Image: Hungry bear
Donna Wiltsie  /  AP
In this May 9, 2012 photo provided by Donna Wiltsie, a bear searches a porch for food in Catskill, N.Y.
updated 8/9/2012 12:32:02 PM ET 2012-08-09T16:32:02

With their normal summer diet of greens and berries shriveled by summer heat or drought in many spots nationwide, hungry bears are rummaging through garbage, ripping through screens and crawling into cars in search of sustenance.

In the Adirondack Mountain village of Old Forge in northern New York state, a black bear clawed through the wall of a candy store on Main Street last week; another one locked itself in a minivan and shredded the interior in a frantic struggle to escape, according to the state Department of Environmental Conservation.

"We've been here 17 years and never had a problem with bears," said Roslyn Starer, who runs the Candy Cottage in Old Forge with her son, Larry. "But it's been so dry the normal foods in the woods just aren't growing. So they're coming into town."

Starer came to the shop one morning to find a bear had ripped a big hole in the wall. "If it had gone much further it would have gotten into the shop, and the damage would have been devastating," she said.

Video: Buckling roads and fish kills: is extreme heat the ‘new normal’? (on this page)

This summer's bear troubles aren't isolated to New York. In eastern Kentucky, the U.S. Forest Service closed two campgrounds for a weekend at the end of July because of bears raiding picnic baskets and coolers. Biologists blamed the drought-related berry shortage.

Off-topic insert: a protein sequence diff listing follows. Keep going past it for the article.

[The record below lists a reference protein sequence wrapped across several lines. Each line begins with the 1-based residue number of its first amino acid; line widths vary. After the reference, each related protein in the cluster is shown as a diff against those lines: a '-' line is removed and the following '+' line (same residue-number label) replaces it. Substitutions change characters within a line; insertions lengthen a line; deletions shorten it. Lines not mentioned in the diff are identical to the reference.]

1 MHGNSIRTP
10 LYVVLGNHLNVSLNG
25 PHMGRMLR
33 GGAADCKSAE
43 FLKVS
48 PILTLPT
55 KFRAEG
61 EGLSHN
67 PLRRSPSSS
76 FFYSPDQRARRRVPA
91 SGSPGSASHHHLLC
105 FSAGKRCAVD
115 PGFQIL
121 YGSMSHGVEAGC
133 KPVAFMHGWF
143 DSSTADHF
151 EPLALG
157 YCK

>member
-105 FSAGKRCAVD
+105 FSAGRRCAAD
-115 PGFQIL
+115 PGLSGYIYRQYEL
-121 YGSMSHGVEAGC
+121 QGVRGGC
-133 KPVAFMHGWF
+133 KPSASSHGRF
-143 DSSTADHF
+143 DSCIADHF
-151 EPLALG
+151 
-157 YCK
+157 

In Colorado, where drought has dried up the chokecherries and serviceberries bears rely on, a bear and three cubs broke into more than a dozen cars in Aspen looking for food in June.

A surveillance camera in a candy store in Estes Park, Colo., showed a bear making seven trips inside for candy in 15 minutes. A bear that broke into occupied homes there last month was put down because it posed a danger to people, one official said, noting the drought has made the intelligent animals even more resourceful in finding food.

July is hottest month on record; drought expands across US

Weather-related bear problems are nothing new, as natural food supplies vary from year to year depending on rainfall and other factors. But this summer has been a particularly busy one, wildlife biologists in New York say.

"This has been an interesting year for bears, especially in the Catskills," said Jeremy Hurst, a big game biologist with the New York state Department of Environmental Conservation, referring to the mountain range north of New York City. "In multiple communities, bears have gotten into people's homes, in some cases even when people were at home. Half a dozen to a dozen bears have been euthanized. More have been trapped and relocated."

While property has been damaged by foraging bears, no human injuries have been reported in New York this year.

In the Catskills last month, there were three times as many serious bear issues such as home and vehicle break-ins as there were in the same period last year, Hurst said.

"Typically, complaints of bear damage peak in late spring, but this year, the frequency of bear complaints picked up strongly with the drought in July," he said.

The Northeast Regional Climate Center at Cornell University reported Tuesday that so far, 2012 has been the hottest year on record for the 12-state region. While conditions in the Northeast weren't as dry as some parts of the country, there has been moderate drought in parts of upstate New York.